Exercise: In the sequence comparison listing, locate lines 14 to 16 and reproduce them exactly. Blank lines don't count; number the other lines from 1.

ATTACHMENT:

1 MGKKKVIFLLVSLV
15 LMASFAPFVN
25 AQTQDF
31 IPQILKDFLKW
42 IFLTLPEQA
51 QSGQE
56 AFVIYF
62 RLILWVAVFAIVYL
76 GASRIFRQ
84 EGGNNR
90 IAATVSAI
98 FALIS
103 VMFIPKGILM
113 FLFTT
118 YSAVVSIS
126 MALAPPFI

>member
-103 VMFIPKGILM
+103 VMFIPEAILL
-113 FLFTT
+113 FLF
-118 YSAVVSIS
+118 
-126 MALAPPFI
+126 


113 FLFTT
118 YSAVVSIS
126 MALAPPFI